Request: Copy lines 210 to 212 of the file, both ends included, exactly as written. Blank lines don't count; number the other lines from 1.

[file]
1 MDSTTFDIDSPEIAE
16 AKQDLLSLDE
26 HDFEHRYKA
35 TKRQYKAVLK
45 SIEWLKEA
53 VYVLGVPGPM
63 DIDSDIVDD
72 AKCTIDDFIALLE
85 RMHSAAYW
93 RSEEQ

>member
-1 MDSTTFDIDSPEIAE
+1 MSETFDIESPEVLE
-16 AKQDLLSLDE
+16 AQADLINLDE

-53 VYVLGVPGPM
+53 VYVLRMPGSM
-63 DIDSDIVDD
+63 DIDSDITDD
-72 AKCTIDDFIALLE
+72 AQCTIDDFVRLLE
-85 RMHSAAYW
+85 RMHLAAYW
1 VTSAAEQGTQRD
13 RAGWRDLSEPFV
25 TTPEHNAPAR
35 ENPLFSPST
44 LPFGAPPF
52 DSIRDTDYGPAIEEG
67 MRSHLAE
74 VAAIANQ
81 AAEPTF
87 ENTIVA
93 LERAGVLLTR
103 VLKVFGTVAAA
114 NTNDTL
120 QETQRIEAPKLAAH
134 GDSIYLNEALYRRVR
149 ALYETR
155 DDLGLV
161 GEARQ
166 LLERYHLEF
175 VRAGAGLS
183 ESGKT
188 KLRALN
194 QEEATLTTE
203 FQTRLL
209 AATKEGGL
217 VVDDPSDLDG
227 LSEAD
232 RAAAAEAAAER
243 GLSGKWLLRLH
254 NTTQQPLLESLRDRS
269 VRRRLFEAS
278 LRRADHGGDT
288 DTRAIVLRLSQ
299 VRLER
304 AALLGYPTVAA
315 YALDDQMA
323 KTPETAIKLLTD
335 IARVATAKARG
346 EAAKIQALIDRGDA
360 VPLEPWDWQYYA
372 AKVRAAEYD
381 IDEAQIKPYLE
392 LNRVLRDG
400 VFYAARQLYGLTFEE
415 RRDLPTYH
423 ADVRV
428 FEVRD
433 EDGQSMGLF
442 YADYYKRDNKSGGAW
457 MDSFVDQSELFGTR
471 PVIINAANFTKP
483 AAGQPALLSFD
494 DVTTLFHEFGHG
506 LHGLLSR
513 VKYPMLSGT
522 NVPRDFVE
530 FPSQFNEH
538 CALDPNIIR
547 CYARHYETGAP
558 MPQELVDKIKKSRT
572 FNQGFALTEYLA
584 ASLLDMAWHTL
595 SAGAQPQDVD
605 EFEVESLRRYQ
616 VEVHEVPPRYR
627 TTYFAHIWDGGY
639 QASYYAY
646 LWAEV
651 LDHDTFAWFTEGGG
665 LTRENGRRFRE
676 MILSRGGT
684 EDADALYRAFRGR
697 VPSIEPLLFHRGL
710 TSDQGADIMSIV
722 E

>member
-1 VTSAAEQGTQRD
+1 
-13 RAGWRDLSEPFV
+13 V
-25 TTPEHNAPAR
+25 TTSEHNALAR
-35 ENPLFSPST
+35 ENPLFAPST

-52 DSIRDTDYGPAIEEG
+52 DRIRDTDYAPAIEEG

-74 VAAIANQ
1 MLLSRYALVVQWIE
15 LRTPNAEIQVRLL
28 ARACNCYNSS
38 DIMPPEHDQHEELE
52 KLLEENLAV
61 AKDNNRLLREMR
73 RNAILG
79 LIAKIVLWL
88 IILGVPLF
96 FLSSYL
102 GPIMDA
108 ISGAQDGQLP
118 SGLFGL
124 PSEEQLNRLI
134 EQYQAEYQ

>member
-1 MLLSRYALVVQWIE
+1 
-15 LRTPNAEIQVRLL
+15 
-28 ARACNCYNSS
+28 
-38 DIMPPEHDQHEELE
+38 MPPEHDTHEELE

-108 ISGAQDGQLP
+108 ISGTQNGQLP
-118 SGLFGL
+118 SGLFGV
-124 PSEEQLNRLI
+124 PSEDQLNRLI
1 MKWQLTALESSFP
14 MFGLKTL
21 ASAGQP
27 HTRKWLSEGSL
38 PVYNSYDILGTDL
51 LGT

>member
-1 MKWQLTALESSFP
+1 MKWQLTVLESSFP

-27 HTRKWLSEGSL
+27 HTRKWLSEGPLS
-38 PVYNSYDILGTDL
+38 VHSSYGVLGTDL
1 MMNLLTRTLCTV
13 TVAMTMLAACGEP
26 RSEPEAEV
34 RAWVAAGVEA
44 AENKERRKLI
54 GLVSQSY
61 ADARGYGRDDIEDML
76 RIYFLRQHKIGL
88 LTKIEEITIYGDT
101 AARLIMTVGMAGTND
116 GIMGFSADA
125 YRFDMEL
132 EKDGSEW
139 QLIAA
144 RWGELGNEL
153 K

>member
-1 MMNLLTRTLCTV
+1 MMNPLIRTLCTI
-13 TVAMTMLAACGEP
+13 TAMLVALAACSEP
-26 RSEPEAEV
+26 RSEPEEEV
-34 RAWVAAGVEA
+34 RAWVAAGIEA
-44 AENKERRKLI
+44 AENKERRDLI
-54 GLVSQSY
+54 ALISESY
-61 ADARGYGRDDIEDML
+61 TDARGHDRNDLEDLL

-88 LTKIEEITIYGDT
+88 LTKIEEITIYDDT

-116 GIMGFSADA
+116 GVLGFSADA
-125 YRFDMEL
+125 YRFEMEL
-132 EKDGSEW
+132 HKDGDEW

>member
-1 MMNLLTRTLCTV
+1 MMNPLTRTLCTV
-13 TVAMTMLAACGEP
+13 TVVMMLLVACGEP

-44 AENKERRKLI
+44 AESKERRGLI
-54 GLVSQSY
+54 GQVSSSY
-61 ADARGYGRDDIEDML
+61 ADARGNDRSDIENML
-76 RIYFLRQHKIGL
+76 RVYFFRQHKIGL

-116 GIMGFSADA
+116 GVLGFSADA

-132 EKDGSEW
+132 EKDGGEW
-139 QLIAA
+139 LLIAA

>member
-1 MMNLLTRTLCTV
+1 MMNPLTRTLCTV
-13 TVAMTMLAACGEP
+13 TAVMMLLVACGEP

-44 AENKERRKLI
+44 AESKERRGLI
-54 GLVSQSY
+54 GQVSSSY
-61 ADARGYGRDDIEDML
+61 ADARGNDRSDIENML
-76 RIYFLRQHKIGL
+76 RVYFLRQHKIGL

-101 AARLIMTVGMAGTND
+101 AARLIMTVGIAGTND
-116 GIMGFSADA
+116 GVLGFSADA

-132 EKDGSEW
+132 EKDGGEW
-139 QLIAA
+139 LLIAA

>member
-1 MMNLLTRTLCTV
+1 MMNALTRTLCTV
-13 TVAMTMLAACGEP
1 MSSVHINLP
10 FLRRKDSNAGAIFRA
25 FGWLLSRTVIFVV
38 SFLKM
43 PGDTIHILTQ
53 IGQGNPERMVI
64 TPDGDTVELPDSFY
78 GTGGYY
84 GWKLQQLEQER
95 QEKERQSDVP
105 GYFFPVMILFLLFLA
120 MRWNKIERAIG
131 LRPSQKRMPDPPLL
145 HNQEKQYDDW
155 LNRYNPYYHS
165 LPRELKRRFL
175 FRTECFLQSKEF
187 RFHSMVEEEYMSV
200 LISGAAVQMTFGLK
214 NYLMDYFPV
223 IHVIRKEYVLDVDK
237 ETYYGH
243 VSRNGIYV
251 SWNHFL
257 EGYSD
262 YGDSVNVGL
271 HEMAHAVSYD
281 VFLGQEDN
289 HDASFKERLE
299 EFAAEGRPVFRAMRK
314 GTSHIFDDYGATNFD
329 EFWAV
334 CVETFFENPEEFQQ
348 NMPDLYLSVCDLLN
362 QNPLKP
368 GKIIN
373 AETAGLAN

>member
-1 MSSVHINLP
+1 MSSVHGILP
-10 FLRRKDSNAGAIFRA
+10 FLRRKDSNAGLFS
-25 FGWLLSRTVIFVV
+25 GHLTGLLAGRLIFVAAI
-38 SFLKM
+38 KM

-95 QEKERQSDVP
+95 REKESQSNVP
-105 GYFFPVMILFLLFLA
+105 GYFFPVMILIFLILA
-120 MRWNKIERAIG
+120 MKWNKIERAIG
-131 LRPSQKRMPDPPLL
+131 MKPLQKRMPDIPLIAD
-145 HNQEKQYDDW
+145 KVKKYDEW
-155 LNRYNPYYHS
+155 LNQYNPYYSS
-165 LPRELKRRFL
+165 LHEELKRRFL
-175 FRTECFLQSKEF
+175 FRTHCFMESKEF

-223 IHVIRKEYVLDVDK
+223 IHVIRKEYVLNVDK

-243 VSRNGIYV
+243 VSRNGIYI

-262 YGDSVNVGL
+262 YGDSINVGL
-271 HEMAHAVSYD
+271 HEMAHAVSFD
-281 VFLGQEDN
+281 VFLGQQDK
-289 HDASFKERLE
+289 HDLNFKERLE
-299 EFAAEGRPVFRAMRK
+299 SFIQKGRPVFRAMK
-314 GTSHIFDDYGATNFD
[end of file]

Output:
-139 QLIAA
+139 LLIAA

>member